For helpful feedback on previous drafts, we are grateful to Carmen Binnewies and Peter Totterdell. For help with data collection, we thank Bettina Fetzer, Marco Gromer, Majula Haber, and Raphael von Varendorff. Data collection was supported by a grant from the University of Konstanz (AFF 12/00), which is gratefully acknowledged.
Doing Good at Work Feels Good at Home, but Not Right Away: When and Why Perceived Prosocial Impact Predicts Positive Affect
Article first published online: 2 AUG 2012
© 2012 Wiley Periodicals, Inc.
Volume 65, Issue 3, pages 495–530, Autumn 2012
How to Cite
Sonnentag, S. and Grant, A. M. (2012), Doing Good at Work Feels Good at Home, but Not Right Away: When and Why Perceived Prosocial Impact Predicts Positive Affect. Personnel Psychology, 65: 495–530. doi: 10.1111/j.1744-6570.2012.01251.x
- Issue published online: 2 AUG 2012
- Article first published online: 2 AUG 2012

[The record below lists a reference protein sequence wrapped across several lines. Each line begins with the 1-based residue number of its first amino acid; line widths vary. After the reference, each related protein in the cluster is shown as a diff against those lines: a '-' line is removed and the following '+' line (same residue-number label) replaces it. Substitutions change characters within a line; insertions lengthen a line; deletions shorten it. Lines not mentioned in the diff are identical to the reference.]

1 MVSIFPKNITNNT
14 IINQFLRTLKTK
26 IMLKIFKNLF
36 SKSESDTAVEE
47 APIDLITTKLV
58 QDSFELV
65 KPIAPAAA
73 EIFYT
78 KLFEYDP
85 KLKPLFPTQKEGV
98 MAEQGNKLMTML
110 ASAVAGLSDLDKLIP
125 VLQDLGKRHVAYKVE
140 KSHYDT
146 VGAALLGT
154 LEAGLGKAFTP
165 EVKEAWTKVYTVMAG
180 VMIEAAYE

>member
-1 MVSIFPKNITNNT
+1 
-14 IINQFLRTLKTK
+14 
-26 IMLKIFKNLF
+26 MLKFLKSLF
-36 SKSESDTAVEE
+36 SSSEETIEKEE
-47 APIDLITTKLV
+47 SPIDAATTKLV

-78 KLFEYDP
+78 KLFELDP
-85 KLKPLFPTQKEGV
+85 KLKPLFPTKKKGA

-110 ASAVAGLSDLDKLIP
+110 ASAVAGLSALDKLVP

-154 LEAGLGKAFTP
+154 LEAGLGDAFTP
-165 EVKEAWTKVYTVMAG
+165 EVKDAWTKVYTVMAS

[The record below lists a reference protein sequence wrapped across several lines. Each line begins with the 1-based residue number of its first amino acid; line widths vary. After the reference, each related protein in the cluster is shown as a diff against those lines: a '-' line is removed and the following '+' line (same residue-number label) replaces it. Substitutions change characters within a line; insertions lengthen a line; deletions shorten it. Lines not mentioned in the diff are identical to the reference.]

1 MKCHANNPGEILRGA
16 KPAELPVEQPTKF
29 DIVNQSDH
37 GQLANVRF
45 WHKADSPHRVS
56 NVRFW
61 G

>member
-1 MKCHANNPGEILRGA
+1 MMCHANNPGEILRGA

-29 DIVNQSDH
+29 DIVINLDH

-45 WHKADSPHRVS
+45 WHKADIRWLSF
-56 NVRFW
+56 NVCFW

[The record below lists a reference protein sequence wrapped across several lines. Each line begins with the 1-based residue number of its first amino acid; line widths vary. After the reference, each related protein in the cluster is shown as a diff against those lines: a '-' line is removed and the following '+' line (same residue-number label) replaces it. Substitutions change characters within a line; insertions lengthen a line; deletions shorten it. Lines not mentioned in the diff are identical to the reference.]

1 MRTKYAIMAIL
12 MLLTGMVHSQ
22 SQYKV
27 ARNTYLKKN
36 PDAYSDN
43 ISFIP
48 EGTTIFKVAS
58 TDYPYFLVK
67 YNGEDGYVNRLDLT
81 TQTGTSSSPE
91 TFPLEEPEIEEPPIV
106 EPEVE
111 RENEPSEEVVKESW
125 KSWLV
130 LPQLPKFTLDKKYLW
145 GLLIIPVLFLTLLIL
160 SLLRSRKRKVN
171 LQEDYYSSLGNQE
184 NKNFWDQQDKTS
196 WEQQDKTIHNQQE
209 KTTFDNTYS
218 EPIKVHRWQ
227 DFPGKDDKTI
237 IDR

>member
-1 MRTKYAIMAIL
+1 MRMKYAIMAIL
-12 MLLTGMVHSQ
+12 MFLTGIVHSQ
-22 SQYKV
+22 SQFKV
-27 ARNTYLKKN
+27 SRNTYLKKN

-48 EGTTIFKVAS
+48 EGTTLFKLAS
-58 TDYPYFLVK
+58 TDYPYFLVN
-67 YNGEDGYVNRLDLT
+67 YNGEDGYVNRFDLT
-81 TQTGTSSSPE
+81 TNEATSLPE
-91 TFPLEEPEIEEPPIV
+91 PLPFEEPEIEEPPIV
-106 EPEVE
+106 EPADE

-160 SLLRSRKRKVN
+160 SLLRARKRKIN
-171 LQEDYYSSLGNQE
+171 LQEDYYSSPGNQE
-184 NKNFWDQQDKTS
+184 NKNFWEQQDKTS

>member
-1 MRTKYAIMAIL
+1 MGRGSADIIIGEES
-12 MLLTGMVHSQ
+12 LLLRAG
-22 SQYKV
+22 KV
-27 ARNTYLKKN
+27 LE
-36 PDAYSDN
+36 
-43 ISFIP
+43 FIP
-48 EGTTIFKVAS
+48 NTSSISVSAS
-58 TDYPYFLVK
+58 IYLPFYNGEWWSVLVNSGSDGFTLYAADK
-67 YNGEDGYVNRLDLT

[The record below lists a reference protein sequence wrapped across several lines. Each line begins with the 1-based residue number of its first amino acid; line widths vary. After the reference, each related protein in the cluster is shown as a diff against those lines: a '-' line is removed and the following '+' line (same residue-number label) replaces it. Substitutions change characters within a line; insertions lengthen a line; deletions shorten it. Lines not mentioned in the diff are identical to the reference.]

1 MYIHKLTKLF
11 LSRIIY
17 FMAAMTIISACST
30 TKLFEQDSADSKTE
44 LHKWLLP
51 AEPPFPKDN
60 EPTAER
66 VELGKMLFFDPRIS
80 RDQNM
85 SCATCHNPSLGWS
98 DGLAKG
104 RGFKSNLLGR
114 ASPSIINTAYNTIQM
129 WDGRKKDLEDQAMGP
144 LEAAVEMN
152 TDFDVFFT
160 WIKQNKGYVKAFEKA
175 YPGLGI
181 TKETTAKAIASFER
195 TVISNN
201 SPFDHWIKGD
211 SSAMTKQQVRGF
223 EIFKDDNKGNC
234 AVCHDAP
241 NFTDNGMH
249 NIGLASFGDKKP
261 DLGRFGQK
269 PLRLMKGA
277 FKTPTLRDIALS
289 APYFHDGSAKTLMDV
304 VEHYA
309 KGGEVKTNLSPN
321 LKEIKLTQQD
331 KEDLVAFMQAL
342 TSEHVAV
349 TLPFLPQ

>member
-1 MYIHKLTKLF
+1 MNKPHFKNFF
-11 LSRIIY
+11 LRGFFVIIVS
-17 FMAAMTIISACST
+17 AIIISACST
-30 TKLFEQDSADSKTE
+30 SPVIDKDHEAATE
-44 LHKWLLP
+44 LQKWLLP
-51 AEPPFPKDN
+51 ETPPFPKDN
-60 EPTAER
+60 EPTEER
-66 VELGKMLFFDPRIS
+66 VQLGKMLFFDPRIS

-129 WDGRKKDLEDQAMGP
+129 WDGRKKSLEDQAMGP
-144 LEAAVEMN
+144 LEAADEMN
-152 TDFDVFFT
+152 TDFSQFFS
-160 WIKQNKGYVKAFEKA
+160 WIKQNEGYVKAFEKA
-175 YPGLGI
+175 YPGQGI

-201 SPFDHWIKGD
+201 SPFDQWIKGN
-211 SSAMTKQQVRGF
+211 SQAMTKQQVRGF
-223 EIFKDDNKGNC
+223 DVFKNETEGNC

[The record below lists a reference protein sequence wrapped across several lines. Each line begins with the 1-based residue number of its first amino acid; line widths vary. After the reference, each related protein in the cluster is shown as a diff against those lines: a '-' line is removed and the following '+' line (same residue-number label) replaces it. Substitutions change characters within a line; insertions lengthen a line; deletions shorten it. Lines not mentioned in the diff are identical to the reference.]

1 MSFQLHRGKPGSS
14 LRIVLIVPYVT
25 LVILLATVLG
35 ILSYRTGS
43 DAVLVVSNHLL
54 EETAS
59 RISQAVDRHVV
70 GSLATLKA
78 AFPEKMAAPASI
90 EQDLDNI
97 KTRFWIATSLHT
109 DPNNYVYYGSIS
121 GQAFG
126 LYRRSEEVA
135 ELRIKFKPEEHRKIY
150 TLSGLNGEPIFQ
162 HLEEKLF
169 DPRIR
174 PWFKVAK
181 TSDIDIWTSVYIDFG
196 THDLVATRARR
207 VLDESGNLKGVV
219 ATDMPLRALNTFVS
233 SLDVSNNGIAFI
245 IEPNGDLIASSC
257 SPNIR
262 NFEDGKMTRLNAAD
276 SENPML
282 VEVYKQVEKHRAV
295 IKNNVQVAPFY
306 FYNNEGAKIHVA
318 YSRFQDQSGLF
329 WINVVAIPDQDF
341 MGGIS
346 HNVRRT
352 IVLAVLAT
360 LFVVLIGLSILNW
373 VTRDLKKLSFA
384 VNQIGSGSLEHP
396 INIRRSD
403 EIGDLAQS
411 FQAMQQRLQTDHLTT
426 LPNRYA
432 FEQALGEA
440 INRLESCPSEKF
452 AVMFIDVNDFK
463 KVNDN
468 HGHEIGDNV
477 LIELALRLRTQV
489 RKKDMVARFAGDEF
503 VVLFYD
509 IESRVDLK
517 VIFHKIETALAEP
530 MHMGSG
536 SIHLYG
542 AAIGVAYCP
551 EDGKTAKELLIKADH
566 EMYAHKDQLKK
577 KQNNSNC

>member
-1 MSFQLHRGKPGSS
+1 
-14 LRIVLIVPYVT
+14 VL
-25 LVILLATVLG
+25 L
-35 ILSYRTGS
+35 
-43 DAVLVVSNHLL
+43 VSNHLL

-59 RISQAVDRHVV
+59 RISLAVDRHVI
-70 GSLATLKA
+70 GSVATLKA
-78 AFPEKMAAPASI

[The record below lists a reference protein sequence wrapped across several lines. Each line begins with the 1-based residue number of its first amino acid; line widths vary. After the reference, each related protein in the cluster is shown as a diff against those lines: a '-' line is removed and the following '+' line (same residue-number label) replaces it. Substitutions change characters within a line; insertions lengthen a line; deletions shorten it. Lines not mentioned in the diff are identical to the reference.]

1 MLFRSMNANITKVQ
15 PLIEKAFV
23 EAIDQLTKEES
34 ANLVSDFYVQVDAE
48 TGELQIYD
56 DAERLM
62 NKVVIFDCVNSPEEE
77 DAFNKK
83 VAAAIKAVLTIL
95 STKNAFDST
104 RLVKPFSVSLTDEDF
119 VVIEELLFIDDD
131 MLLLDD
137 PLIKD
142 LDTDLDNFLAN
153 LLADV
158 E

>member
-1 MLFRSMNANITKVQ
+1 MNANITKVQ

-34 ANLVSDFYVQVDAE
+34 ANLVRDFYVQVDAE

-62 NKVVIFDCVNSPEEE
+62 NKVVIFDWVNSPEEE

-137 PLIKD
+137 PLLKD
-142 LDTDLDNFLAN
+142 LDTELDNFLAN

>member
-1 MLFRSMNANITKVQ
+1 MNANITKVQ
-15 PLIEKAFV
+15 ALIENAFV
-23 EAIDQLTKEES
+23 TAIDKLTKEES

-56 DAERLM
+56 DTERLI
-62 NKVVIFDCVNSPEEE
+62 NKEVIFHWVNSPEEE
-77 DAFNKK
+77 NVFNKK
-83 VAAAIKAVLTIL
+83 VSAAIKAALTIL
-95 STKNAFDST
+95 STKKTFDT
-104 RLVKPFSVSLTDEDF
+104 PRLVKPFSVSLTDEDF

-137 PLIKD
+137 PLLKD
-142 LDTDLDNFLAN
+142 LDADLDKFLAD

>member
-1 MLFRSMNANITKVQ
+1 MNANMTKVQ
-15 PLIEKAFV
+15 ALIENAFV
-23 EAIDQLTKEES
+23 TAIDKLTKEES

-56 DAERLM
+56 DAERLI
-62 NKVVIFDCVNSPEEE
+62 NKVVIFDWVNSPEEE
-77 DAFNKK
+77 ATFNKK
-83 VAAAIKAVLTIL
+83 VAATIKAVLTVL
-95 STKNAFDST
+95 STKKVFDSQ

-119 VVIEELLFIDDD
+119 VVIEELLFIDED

When and why does the experience of helping others at work spill over into positive affect at home? This paper presents a within-person examination of the association between perceived prosocial impact at work and positive affect at home, as well as the psychological mechanisms that mediate this relationship. Sixty-eight firefighters and rescue workers completed electronic diaries twice a day over the course of 1 working week. Random-coefficient modeling showed that perceived prosocial impact predicted positive affect at bedtime. This relationship was mediated by perceived competence at the end of the working day and positive work reflection during after-work hours but not by positive affect at the end of the working day. The findings demonstrate that the experience of helping others at work has delayed emotional benefits at home that appear to be channeled through the cognitive mechanisms of perceived competence and reflection rather than through an immediate affective boost.